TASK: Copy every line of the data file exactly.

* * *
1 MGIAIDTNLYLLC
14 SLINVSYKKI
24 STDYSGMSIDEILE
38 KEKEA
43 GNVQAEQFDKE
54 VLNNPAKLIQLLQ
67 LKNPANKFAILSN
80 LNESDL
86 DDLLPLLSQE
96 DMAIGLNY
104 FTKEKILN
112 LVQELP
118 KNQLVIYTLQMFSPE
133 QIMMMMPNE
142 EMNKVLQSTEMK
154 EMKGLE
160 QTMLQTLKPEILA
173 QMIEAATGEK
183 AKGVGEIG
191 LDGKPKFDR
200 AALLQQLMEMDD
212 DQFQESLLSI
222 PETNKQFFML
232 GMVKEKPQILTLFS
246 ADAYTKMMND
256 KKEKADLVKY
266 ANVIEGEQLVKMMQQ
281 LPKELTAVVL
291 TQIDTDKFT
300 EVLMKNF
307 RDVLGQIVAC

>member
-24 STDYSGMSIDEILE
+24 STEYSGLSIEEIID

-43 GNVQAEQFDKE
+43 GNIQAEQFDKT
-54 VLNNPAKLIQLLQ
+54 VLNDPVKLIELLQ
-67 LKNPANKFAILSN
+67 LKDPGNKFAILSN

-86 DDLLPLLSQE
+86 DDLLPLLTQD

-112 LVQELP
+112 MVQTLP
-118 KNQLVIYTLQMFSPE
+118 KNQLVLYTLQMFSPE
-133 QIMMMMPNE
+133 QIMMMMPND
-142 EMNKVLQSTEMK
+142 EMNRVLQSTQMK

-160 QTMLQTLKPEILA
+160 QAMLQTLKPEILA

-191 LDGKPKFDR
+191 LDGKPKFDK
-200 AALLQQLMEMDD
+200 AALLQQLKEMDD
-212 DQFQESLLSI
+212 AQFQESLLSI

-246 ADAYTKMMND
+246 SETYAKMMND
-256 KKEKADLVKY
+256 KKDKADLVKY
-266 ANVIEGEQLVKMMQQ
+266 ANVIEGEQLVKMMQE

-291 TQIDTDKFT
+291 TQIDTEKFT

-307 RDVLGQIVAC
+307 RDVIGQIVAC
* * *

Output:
1 MGIAIDTNLYLLC
14 SLINVSYKKI
24 STDYSGMSIDEILE
38 KEKEA
43 GNVQAEQFDKE
54 VLNNPAKLIQLLQ
67 LKNPANKFAILSN
80 LNESDL
86 DDLLPLLSQE
96 DMAIGLNY
104 FTKEKILN
112 LVQELP
118 KNQLVIYTLQMFSPE
133 QIMMMMPNE
142 EMNKVLQSTEMK
154 EMKGLE
160 QTMLQTLKPEILA
173 QMIEAATGEK
183 AKGVGEIG
191 LDGKPKFDR
200 AALLQQLMEMDD
212 DQFQESLLSI
222 PETNKQFFML
232 GMVKEKPQILTLFS
246 ADAYTKMMND
256 KKEKADLVKY
266 ANVIEGEQLVKMMQQ
281 LPKELTAVVL
291 TQIDTDKFT
300 EVLMKNF
307 RDVLGQIVAC

>member
-24 STDYSGMSIDEILE
+24 STEYSGLSIEEIID

-43 GNVQAEQFDKE
+43 GNIQAEQFDKT
-54 VLNNPAKLIQLLQ
+54 VLNDPVKLIELLQ
-67 LKNPANKFAILSN
+67 LKDPGNKFAILSN

-86 DDLLPLLSQE
+86 DDLLPLLTQD

-112 LVQELP
+112 MVQTLP
-118 KNQLVIYTLQMFSPE
+118 KNQLVLYTLQMFSPE
-133 QIMMMMPNE
+133 QIMMMMPND
-142 EMNKVLQSTEMK
+142 EMNRVLQSTQMK

-160 QTMLQTLKPEILA
+160 QAMLQTLKPEILA

-191 LDGKPKFDR
+191 LDGKPKFDK
-200 AALLQQLMEMDD
+200 AALLQQLKEMDD
-212 DQFQESLLSI
+212 AQFQESLLSI

-246 ADAYTKMMND
+246 SETYAKMMND
-256 KKEKADLVKY
+256 KKDKADLVKY
-266 ANVIEGEQLVKMMQQ
+266 ANVIEGEQLVKMMQE

-291 TQIDTDKFT
+291 TQIDTEKFT

-307 RDVLGQIVAC
+307 RDVIGQIVAC